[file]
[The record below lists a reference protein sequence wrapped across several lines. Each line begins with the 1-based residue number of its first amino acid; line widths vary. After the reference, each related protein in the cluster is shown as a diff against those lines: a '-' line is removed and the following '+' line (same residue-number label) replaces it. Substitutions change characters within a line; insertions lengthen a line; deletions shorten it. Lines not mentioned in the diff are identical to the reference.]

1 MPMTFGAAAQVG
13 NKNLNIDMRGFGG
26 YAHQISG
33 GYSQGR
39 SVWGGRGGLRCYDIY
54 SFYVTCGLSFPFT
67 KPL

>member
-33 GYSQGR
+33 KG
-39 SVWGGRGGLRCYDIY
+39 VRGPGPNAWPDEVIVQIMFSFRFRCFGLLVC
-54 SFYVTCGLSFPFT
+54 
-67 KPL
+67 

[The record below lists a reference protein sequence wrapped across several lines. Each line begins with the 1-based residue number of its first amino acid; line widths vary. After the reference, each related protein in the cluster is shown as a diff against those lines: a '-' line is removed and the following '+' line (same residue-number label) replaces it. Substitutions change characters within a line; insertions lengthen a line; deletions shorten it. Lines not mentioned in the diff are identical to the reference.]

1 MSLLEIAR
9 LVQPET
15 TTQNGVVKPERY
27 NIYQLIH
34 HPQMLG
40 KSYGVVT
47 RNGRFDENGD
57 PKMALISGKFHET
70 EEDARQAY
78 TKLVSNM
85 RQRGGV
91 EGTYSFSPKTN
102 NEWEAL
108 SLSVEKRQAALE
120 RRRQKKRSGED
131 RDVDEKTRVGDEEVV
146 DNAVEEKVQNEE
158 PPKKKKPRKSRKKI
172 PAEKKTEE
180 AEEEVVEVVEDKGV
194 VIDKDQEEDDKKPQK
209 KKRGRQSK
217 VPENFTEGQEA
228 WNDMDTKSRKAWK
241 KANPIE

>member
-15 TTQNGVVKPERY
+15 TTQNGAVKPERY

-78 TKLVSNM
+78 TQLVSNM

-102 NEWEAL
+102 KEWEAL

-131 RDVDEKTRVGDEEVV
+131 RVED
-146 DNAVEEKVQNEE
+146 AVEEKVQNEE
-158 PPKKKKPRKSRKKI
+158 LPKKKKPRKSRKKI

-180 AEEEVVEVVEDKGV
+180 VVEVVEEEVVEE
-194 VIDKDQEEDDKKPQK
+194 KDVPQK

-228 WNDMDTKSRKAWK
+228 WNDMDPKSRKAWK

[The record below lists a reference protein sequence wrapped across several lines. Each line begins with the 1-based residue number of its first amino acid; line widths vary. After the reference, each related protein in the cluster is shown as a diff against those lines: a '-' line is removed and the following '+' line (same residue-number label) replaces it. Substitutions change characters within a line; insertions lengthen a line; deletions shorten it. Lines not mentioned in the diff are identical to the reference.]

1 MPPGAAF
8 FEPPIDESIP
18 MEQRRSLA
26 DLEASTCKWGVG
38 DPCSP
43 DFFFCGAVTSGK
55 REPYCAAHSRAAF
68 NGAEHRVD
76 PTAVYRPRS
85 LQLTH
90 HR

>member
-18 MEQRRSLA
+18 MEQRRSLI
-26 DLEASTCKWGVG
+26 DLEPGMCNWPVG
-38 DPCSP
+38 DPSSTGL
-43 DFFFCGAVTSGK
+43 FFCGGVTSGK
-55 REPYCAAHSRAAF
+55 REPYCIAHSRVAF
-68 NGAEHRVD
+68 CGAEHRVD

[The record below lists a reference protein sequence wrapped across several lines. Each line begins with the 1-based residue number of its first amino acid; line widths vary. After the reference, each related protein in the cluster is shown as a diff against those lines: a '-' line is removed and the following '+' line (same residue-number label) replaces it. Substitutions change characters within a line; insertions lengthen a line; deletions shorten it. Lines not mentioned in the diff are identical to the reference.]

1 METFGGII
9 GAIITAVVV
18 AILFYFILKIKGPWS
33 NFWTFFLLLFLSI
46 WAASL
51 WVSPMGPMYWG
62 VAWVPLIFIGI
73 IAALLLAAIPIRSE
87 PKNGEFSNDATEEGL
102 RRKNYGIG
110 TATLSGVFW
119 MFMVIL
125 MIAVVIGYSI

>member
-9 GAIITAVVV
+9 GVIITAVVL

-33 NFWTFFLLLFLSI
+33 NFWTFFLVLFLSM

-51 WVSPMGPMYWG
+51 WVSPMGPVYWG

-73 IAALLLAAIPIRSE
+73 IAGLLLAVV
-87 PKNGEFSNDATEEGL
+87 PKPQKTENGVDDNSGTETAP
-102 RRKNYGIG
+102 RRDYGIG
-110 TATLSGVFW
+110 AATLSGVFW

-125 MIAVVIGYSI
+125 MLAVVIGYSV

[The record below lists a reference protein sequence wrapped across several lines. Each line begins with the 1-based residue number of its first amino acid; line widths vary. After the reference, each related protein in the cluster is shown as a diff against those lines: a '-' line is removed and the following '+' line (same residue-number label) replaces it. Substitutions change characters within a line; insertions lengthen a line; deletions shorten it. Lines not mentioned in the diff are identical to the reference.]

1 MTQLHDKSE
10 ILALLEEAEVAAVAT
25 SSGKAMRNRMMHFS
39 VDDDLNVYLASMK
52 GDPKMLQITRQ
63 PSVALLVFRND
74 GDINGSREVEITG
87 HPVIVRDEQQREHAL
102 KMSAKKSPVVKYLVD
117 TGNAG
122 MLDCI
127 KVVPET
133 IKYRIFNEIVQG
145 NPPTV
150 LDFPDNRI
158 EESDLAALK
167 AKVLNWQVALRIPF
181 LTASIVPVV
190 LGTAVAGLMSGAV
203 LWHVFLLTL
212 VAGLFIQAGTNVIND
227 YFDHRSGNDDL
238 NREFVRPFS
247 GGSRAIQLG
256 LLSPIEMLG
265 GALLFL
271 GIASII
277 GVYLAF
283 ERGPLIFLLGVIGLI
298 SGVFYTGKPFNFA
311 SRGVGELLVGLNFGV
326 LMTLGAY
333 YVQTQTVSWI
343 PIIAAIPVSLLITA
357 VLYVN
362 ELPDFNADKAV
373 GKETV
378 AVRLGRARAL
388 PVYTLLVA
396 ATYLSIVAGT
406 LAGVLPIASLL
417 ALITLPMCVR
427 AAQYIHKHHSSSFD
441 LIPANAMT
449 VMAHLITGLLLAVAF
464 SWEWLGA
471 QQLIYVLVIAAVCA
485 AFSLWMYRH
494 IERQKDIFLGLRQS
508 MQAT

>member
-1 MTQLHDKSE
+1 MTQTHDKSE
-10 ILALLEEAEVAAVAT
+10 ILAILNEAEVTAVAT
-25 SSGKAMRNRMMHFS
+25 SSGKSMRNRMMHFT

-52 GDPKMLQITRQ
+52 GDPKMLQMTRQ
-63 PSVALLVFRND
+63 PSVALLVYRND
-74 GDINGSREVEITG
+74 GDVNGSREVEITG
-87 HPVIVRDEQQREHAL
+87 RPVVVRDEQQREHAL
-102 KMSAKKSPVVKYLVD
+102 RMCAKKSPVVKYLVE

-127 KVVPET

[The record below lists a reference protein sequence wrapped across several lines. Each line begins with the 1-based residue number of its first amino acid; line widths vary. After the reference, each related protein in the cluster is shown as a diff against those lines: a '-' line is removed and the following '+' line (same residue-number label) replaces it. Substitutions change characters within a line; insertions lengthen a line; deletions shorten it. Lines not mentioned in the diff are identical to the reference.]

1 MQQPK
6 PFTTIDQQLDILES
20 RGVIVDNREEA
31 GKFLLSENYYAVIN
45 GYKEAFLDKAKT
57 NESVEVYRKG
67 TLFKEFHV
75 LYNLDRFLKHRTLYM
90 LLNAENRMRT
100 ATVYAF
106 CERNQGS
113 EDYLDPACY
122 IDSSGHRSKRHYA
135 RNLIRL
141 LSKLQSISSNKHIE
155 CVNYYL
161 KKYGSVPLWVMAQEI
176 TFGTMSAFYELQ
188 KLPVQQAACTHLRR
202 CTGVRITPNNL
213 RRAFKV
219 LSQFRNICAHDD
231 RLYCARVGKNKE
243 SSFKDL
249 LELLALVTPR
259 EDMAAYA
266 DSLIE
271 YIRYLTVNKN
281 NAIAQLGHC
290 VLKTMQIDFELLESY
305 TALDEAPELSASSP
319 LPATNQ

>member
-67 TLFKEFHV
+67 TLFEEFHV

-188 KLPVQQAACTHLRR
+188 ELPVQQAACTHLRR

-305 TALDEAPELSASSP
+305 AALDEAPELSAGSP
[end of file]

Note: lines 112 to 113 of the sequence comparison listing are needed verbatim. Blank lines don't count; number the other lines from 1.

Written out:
+87 PKPQKTENGVDDNSGTETAP
-102 RRKNYGIG